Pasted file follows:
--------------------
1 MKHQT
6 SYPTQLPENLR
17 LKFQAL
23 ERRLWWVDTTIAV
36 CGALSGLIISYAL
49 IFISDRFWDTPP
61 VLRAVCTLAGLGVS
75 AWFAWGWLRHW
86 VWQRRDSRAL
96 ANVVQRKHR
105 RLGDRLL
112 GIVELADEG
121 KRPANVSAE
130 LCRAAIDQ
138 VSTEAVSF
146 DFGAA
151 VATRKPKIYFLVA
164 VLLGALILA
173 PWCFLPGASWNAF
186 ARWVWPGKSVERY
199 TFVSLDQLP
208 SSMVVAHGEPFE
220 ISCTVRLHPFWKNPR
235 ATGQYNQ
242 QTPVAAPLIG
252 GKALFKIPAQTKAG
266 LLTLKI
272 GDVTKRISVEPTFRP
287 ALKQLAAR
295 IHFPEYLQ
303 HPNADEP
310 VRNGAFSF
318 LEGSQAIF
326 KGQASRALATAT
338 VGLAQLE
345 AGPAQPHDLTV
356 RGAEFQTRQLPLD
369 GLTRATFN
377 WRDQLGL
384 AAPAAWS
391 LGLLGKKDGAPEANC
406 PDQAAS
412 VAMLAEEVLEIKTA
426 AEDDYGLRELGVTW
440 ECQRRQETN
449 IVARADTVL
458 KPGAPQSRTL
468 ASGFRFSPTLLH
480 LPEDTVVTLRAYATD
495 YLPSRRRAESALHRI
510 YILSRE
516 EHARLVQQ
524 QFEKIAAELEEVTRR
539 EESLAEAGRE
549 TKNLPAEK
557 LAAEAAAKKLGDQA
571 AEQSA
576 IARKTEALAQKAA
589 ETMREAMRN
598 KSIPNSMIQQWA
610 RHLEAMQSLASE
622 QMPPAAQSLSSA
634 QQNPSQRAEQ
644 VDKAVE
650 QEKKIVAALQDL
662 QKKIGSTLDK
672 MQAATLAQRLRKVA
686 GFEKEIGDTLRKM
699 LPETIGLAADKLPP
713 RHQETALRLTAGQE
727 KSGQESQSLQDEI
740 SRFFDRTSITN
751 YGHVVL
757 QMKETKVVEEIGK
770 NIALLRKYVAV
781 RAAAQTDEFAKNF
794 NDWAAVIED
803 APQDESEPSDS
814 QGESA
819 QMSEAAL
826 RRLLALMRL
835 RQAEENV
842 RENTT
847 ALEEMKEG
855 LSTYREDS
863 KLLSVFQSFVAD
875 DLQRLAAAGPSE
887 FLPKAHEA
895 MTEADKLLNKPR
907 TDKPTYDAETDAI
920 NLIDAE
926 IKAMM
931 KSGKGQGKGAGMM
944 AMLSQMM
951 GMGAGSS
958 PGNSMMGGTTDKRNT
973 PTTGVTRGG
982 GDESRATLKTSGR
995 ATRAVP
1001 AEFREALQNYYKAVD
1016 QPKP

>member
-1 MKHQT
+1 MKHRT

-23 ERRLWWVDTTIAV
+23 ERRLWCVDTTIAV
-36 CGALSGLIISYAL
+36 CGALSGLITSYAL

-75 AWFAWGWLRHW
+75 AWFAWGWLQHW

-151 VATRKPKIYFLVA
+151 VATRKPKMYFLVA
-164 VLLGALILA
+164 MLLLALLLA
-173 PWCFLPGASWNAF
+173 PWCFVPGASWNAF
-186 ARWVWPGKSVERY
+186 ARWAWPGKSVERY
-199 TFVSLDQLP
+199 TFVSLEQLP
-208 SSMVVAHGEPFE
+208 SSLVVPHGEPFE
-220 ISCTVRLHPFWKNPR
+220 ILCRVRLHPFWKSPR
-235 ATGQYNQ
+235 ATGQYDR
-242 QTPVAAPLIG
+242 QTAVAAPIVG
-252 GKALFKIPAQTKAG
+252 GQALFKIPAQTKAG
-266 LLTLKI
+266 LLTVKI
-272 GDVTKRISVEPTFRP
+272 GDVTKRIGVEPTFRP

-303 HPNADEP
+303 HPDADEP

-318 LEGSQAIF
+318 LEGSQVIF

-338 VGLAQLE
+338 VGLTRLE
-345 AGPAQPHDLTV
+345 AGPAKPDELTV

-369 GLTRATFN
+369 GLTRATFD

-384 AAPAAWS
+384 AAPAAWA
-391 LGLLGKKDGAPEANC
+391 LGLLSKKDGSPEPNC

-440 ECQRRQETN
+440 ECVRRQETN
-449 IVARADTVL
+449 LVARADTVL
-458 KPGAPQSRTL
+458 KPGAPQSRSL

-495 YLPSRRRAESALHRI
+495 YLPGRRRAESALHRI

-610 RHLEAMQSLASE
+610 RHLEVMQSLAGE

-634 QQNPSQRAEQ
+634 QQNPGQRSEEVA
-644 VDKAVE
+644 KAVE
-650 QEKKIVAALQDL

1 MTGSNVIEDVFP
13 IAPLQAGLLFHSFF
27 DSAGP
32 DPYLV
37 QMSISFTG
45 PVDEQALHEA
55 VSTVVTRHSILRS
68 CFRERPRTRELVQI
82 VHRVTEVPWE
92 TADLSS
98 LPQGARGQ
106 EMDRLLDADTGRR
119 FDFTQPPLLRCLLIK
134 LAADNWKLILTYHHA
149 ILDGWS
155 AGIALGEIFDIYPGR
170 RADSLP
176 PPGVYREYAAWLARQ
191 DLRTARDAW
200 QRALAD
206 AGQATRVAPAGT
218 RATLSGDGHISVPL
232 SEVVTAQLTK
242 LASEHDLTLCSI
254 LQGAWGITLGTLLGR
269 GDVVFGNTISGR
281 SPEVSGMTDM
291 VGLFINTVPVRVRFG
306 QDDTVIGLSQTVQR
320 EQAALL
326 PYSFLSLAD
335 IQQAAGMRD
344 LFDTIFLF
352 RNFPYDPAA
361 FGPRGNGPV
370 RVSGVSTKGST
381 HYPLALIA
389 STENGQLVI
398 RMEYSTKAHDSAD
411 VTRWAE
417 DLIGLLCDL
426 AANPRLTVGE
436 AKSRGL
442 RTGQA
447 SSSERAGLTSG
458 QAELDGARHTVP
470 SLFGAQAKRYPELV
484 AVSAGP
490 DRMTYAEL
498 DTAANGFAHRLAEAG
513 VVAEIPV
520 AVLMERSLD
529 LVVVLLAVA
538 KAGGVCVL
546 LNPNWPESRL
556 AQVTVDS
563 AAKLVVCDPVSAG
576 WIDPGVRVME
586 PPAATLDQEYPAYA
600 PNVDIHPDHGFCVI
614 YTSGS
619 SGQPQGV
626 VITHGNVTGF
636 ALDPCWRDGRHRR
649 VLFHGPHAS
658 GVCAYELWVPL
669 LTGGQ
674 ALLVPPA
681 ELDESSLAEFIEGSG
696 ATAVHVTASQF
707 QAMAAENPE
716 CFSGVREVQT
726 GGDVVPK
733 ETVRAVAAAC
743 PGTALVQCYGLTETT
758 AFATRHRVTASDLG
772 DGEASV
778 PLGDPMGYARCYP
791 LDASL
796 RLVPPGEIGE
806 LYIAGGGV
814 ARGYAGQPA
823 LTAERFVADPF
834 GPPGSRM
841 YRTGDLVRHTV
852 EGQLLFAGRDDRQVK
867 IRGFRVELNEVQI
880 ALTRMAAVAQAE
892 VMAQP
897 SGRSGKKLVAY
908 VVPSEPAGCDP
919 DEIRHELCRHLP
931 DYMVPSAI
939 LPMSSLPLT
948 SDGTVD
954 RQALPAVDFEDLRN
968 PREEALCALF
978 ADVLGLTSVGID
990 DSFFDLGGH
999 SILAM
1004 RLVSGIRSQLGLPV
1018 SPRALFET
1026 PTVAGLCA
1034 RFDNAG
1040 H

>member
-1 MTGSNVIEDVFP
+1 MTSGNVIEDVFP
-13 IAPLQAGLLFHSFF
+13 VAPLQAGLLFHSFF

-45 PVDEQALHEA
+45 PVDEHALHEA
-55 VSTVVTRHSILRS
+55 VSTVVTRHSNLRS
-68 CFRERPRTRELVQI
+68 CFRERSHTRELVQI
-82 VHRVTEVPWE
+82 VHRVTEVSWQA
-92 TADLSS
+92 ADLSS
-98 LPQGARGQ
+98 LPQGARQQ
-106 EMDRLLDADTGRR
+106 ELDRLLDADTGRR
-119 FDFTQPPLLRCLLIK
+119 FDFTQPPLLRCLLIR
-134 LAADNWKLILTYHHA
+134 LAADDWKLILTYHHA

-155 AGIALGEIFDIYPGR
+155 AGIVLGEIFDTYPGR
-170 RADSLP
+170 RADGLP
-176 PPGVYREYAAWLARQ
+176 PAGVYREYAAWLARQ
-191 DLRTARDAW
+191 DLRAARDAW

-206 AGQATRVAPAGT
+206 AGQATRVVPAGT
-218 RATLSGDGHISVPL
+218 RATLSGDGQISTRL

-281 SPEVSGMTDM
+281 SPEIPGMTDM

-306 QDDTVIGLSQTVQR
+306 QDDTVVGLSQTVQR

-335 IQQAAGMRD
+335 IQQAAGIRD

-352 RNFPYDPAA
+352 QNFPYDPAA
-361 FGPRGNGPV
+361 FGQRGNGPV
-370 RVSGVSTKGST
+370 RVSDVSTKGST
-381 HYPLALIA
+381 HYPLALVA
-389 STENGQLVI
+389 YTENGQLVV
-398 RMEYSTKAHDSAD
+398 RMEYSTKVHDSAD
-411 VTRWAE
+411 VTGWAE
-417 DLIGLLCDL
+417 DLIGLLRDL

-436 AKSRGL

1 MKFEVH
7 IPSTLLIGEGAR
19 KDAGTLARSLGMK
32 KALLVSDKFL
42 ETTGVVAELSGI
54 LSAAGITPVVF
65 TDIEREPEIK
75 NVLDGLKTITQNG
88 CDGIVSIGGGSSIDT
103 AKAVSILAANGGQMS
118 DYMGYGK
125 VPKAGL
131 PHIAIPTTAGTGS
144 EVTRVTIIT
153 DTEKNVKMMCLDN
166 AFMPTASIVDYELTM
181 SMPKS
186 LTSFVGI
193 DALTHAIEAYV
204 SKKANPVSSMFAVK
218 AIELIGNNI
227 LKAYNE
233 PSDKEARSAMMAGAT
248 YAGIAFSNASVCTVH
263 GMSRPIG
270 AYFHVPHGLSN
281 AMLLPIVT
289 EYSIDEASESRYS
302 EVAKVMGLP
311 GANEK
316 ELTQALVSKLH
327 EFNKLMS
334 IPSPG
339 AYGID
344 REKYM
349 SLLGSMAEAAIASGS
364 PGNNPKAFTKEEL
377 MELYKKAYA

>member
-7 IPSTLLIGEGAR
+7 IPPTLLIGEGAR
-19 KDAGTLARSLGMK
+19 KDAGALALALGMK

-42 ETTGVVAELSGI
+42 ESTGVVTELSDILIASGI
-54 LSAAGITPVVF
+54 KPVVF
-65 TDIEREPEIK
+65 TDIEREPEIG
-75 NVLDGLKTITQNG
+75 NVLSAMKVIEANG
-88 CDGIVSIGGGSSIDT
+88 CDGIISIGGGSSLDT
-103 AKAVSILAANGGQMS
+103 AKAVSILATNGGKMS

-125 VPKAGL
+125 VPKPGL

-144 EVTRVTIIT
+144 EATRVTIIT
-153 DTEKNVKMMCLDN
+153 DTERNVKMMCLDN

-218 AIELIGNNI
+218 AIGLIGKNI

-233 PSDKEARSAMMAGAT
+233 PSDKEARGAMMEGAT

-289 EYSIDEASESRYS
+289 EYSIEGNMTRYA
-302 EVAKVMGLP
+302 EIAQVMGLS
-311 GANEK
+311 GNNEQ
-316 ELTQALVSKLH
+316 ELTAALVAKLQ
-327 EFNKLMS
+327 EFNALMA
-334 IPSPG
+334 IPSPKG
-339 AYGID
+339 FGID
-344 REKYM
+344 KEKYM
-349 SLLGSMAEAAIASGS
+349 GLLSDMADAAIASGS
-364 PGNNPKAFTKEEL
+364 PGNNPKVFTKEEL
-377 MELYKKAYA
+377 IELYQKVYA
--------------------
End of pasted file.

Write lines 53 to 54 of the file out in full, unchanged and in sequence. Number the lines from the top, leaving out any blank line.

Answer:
524 QFEKIAAELEEVTRR
539 EESLAEAGRE